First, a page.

Derrick Morgan was born Clarendon, March 1940, he made his debut record, Lover Boy for Duke Reid in 1960, after having auditioned for him in his liquor store at Bond Street and Charles Street corner. Picture the ordeal - a young hopeful singing his own song a-cappella while facing Duke Reid, an ex policeman, with a gun on his hip who is standing there with some of his cronies and several incidental customers amongst the bottles of Apps, Red Stripe and Appeltons Rum. After recording for Duke Reid, Derrick Morgan moved on to Coxsone Dodd and Prince Buster, before working with Leslie Kong. It was at Kong's Beverly's label that he had his greatest successes, songs like Fat Man, Forward March and the above Blazing Fire. He also made some excellent records duetting with Patsy Todd House Wives Choice and Gypsy Woman. It's an understatement to say the history of Jamaican popular music has thrown up interesting and unique forms, some of which have become major influences on European and American pop, while others have stayed unique to Jamaica, one such is the so called 'grudge song' or 'clashing' on record. Attacking and ridiculing your opponents had long been popular with Calipsonians but it came to prominence in Reggae with the fall out between Prince Buster and Derrick Morgan. A short while after leaving Prince Buster, while working at Beverlys, Morgan recorded his tribute to Jamaican Independence, Forward March, when the song came out Buster claimed that the solo in the song, played by Deadly Headly, was his property, being similar to Busters They Got To Come. The story goes that Buster was so exercised at this perceived betrayal that he wrote and released the record Black Headed Chinaman, to which Morgan replied with the above Blazing Fire. The clash didn't end there, Buster again retaliated with Praise Without Raise, to which Morgan hit back with Still Insist. It was long believed that Be Still by Morgan, which was cut before Black Headed Chinaman, was part of this musical feud, but in his interview with David Rodigan, broadcast on Kiss 100fm May 2001, Morgan pointed out that it was "Direct to Owen Grey's head".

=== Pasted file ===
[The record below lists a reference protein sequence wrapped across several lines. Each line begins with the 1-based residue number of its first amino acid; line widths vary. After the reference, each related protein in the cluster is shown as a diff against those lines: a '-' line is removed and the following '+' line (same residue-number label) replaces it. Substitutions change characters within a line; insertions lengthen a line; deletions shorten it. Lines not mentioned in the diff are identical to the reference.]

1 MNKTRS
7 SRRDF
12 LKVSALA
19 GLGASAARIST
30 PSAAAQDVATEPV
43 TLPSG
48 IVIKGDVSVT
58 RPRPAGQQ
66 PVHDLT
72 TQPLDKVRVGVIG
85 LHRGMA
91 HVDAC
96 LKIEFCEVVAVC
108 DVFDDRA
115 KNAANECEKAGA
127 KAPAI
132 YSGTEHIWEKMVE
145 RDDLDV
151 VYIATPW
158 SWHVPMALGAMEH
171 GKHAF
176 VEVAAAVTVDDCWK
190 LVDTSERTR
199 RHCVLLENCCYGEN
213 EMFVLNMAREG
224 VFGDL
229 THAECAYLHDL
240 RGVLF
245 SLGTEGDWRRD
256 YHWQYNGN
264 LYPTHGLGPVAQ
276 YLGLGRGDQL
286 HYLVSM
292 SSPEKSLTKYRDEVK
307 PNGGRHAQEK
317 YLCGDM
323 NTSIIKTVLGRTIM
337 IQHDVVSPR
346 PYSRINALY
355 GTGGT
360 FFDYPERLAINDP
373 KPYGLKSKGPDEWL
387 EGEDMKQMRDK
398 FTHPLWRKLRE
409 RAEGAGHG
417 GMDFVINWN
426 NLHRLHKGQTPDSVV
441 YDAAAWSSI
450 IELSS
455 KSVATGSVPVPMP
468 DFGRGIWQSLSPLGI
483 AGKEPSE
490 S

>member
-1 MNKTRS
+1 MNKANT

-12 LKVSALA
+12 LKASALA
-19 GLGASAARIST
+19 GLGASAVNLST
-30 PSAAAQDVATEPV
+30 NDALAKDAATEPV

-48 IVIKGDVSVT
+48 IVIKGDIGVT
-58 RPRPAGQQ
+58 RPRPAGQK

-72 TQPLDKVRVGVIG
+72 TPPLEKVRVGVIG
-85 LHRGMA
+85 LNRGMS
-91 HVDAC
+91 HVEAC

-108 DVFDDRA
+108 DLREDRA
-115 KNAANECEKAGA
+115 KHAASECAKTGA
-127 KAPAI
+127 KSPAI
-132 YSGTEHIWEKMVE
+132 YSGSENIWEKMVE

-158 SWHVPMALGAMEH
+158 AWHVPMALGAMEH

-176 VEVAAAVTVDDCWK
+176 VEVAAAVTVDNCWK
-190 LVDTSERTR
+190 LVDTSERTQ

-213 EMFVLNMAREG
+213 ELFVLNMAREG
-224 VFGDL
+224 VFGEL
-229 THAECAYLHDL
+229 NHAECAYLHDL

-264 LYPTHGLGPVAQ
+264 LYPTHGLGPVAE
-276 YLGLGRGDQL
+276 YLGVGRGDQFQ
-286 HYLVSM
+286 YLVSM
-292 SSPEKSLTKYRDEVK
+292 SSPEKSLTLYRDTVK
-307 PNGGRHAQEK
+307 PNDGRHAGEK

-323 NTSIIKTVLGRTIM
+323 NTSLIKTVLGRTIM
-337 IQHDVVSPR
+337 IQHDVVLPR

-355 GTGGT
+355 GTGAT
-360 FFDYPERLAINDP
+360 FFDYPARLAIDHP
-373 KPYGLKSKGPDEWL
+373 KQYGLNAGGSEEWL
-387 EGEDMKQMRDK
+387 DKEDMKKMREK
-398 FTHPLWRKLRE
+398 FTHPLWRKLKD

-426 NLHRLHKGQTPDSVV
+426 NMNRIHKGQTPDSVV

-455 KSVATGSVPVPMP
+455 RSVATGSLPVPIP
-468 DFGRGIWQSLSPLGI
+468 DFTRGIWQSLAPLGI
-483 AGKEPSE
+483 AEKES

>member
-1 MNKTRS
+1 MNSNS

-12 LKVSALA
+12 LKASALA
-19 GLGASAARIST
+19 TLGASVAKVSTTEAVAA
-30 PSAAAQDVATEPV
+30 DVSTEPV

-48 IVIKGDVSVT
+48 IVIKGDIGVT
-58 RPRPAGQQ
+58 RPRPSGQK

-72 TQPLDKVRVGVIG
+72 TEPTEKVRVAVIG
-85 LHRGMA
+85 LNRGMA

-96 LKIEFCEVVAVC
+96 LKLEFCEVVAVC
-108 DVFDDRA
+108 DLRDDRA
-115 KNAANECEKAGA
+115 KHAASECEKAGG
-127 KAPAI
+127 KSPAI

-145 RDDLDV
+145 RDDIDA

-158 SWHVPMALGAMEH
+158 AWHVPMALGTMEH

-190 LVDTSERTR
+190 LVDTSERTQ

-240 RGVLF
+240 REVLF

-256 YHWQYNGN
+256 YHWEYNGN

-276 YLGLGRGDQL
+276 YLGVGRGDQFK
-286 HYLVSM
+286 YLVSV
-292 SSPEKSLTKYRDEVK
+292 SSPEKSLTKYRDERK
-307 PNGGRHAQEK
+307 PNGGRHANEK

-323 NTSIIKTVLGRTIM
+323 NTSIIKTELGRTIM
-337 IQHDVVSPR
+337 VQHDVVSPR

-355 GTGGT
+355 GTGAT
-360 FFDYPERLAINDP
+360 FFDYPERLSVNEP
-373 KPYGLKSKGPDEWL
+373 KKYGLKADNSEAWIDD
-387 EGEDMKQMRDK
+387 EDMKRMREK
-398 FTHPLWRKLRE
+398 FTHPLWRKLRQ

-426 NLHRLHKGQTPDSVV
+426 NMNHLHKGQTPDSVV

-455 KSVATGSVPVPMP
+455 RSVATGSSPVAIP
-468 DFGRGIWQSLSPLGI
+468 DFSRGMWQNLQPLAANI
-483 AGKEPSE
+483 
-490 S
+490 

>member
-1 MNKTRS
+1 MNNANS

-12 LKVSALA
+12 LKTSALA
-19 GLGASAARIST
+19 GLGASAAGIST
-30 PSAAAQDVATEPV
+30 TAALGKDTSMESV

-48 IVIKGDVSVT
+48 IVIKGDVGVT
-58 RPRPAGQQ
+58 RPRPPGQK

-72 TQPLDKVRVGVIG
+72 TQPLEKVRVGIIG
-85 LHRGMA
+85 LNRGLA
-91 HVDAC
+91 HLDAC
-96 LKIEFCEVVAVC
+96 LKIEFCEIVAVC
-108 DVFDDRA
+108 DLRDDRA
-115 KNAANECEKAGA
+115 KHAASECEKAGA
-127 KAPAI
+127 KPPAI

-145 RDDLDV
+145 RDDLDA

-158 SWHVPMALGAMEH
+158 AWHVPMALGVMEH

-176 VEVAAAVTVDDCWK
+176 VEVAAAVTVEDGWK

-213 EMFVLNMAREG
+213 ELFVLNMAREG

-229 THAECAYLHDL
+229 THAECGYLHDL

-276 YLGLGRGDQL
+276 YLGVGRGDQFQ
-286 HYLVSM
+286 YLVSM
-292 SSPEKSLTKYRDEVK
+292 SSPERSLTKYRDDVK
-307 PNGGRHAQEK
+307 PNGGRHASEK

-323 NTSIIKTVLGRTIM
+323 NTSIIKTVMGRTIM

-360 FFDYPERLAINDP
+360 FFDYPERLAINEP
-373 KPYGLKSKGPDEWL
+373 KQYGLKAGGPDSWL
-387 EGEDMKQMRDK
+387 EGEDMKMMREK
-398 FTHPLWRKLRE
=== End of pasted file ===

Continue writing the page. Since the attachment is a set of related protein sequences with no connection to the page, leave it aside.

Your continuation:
This copy has part of it's very own unique history written onto it, having the initials of at least two different owners (B.R. and D.W.) and possibly two different dedication's reading "To Dad, or Dud" and "My own record I had it for a present".
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